Another bout of massive stock market volatility. Another day of frustrated private investors glaring at their frozen screens like horny teenagers trying to download a low-res porn MPEG on a dial-up modem in 1994.
When markets get super congested like they did on Monday, retail platforms fall over. It doesn’t matter whether we’re in the midst of a crash like we saw back in March or if shares are going gangbusters as with this week’s vaccine rally. If you’re a private investor trying to buy or sell shares, you’ll be lucky if you can log into your broker, let alone trade.
You’d hope headlines like these would focus minds at the platforms:
- Investors rage as market surge crashes trading platforms – CityWire
- Hargreaves Lansdown suffers system outage amid record trading volumes – FT
- Retail trading hits snags as vaccine news sparks stock scramble – Reuters
But this problem is hardly new, so maybe their strategy is just to grin and bear it…
…until the next day of pandemonium rolls around.
If you’re a dedicated passive investor – good for you – then you may say “so what?” to this kerfuffle.
Passive investors don’t trade like hyperactive card sharps. Passive players buy, sell, and rebalance their holdings according to their long-term plan. Ideally they automate the whole process. They would then be oblivious to the disruption their active brethren endured earlier this week.
At Monevator, we certainly believe most such investors who use broad index funds will do better than those who try to beat the market.
They’ll also sleep better at night!
I tried to tell a friend about Monday’s market mania. My friend has learned his passive investing habits on this very website, from my passively pure co-blogger. My friend was bemused, because his portfolio just appeared to have gently risen a couple of percent since the weekend. And he’d only looked at it because I asked him to.
To prove I wasn’t an overly sensitive soul, I sent him some commentary on the market rally, such as this snippet quoted by Bloomberg:
Based on historical data, the book-to-market [factor] enjoyed a 12x standard deviation rally, while price momentum and short-term growth factors suffered from 20x and 25x sigma sell-offs, respectively, on November 9.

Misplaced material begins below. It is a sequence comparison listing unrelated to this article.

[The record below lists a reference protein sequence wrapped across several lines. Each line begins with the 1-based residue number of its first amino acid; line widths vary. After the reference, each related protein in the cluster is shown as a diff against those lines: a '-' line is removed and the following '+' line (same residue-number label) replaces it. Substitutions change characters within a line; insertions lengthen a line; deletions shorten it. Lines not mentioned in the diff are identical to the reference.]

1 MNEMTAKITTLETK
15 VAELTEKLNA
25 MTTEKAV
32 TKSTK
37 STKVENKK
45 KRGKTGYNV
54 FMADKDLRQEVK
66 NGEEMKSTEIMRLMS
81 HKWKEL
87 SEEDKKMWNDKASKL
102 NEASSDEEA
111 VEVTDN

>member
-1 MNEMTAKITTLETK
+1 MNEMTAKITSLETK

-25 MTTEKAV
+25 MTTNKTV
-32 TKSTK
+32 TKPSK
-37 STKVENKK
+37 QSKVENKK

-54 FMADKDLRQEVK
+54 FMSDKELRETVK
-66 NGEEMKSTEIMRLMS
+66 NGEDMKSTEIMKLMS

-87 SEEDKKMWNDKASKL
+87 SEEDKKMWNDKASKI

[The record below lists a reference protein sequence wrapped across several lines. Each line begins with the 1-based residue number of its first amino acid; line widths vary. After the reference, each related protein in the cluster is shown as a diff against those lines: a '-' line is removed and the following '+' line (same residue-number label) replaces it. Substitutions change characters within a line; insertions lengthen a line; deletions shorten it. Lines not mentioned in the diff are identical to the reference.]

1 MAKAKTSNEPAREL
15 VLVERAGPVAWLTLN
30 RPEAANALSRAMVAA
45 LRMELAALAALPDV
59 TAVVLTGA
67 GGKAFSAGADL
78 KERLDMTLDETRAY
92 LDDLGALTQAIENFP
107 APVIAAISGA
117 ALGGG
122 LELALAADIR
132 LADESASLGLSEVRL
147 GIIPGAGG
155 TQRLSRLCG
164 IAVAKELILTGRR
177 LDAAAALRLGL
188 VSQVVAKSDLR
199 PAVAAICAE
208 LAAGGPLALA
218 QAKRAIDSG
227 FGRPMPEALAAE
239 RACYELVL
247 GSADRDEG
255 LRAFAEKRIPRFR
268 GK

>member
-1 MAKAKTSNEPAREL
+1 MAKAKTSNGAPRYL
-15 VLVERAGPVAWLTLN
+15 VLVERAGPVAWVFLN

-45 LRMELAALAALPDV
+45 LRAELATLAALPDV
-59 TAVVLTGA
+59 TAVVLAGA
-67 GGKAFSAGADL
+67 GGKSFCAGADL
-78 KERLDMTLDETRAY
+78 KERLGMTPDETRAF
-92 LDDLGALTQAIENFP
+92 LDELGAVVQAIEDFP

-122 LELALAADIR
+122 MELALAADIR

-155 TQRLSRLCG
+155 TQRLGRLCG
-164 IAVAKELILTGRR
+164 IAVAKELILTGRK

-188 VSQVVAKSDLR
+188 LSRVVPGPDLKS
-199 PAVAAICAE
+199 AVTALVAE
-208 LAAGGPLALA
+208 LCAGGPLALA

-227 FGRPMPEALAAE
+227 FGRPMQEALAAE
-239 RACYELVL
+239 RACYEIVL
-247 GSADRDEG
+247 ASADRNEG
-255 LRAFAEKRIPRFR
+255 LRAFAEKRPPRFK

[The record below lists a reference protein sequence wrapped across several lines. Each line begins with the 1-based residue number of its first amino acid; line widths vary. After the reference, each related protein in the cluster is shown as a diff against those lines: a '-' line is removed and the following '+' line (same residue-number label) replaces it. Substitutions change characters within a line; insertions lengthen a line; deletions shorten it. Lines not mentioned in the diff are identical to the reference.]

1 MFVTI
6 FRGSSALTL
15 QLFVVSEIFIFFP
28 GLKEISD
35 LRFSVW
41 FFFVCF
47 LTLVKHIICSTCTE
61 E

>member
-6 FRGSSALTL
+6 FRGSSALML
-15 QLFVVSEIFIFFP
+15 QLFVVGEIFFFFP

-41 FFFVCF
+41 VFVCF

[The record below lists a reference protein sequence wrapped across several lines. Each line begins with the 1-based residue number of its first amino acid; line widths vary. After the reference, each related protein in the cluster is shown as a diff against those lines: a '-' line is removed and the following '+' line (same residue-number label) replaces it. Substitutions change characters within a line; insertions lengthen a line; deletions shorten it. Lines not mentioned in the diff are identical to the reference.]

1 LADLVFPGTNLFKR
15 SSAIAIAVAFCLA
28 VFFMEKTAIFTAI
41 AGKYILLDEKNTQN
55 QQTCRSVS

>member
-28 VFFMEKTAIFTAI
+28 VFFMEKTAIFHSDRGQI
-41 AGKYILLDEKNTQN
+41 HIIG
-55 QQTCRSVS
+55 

That’s a lot of sigmas.
Most of the indices just marched higher. But I own technology shares that fell 20-25% over Monday and Tuesday, as well as value stocks that gained that much and more.
This churn is what market wonks (guilty as charged) call ‘internal rotation’.
Partly it’s reflective of a change in sentiment among investors about the earnings outlook for different sectors.
This time around we saw ‘stay at home’ tech stocks made less appealing by the positive vaccine news, and concurrently more appetite for burned-out ‘physical economy’ firms that need boots on the ground to make money.
Yields on safe government bonds ticked higher, too. If that continues it would be bad for high-multiple shares priced on their long-term earning potential, as I explained a few years ago. At the same time certain beaten-up value shares such as banks could profit from higher rate expectations.
Yet another driver of internal rotation is when traders sell one sector as a source of funds to buy shares in another.
Even if an investor has spare cash, using it to buy the suddenly more appealing airlines, hotels, and cinema chains would mean increasing overall equity risk. Whereas selling other shares at the same time tamps down your overall exposure.
Well, it does if you’re actually able to access the market via your platform.
Going for broke
I use multiple brokers and they nearly all gave me trouble on Monday.
For a while I couldn’t even log into one. Others would let me in, but then they wouldn’t let me trade.